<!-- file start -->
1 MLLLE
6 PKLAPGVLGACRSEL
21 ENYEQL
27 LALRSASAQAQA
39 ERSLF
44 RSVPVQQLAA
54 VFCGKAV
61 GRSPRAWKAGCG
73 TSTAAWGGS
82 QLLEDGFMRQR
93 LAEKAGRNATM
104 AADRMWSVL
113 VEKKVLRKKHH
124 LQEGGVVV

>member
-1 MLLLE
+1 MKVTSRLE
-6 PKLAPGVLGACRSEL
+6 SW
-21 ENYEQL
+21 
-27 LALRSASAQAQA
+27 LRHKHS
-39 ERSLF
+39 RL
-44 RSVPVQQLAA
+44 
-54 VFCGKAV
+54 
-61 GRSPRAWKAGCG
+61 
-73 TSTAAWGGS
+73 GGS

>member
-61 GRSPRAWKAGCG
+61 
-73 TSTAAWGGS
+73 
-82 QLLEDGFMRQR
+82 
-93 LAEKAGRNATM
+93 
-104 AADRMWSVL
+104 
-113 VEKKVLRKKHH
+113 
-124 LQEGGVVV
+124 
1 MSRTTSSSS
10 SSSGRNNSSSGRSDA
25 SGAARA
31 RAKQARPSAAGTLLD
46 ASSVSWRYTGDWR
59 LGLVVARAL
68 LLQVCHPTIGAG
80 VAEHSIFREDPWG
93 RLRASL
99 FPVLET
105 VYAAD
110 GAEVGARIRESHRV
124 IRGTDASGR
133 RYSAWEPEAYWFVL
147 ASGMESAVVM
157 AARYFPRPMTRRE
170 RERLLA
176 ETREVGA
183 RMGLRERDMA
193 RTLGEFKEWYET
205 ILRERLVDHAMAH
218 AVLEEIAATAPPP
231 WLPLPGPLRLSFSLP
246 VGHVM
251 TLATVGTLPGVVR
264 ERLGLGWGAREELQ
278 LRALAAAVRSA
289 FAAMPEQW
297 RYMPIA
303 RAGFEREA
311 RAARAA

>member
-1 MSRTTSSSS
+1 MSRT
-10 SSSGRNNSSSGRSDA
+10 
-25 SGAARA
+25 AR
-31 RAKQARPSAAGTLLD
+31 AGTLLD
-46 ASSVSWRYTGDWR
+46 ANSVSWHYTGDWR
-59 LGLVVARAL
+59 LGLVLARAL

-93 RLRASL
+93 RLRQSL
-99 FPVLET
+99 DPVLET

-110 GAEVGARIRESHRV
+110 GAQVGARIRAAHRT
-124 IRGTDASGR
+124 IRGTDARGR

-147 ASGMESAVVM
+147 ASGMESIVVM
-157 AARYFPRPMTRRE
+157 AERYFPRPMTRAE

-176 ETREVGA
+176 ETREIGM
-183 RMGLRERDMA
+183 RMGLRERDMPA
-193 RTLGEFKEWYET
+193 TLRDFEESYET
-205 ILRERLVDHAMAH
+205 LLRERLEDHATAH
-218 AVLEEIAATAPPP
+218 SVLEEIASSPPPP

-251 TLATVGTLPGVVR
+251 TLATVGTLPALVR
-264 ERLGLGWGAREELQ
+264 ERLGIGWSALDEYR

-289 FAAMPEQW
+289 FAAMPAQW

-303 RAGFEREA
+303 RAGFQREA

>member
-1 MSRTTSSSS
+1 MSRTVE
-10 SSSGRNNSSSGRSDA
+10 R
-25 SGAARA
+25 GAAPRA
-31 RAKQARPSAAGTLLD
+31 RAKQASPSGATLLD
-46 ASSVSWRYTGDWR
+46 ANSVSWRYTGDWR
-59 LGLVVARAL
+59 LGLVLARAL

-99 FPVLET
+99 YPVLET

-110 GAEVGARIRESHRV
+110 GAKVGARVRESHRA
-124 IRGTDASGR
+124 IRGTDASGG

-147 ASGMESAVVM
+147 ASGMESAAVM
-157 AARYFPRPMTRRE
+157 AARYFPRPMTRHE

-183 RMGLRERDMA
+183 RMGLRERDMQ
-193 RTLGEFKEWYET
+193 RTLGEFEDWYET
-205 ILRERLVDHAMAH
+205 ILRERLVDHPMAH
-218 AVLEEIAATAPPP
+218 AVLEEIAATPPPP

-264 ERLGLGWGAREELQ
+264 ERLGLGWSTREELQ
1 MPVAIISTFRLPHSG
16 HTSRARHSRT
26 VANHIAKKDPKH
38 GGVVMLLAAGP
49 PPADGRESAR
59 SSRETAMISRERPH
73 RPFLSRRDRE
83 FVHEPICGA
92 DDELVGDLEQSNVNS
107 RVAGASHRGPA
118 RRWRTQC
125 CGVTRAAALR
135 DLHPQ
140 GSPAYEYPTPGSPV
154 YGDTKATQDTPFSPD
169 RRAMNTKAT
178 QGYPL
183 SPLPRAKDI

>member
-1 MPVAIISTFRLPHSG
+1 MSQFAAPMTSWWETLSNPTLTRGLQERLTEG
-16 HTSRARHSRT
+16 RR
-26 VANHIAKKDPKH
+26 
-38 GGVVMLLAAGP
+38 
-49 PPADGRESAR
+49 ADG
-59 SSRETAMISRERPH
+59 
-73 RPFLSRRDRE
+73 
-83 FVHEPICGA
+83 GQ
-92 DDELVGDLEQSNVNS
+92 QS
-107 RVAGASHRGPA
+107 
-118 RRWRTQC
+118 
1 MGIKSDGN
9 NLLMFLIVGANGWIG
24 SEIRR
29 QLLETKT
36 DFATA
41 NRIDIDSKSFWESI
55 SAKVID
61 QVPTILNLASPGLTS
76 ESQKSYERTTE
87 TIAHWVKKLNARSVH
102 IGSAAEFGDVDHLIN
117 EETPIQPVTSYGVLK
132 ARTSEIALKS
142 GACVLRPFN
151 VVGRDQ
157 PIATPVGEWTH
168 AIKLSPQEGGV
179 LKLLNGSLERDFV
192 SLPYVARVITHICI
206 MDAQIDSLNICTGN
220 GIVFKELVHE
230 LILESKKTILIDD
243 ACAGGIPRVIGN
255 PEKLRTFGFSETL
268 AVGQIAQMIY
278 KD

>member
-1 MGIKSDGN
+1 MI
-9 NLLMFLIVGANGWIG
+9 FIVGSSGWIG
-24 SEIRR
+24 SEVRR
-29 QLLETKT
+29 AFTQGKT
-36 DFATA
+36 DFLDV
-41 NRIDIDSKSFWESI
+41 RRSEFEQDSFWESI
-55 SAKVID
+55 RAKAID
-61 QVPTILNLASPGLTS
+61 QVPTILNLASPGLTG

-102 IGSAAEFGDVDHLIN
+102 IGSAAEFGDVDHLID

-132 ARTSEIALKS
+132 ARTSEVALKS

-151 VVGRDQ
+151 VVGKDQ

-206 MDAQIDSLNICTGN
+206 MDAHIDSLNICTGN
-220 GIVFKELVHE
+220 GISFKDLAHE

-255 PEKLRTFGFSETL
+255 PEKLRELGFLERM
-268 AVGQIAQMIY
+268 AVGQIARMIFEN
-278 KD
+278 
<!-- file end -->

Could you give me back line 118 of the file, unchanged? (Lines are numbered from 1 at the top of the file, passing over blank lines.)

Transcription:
+264 ERLGIGWSALDEYR